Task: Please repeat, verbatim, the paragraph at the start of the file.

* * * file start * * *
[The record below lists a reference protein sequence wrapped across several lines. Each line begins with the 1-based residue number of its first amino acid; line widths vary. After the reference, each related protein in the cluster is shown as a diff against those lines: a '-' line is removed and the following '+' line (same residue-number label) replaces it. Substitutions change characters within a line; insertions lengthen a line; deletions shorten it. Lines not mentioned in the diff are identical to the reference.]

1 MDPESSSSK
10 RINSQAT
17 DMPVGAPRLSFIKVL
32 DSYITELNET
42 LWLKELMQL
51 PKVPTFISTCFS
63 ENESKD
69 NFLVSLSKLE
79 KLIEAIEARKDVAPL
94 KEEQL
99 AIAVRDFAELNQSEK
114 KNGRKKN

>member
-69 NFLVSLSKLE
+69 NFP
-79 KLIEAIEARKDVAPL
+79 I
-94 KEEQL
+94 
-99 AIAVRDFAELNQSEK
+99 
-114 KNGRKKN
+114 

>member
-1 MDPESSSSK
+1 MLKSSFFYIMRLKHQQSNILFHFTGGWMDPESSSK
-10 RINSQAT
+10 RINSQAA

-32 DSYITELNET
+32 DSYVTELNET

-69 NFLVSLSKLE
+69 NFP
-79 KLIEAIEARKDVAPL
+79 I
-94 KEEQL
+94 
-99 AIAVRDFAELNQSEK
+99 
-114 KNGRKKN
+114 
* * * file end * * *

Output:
[The record below lists a reference protein sequence wrapped across several lines. Each line begins with the 1-based residue number of its first amino acid; line widths vary. After the reference, each related protein in the cluster is shown as a diff against those lines: a '-' line is removed and the following '+' line (same residue-number label) replaces it. Substitutions change characters within a line; insertions lengthen a line; deletions shorten it. Lines not mentioned in the diff are identical to the reference.]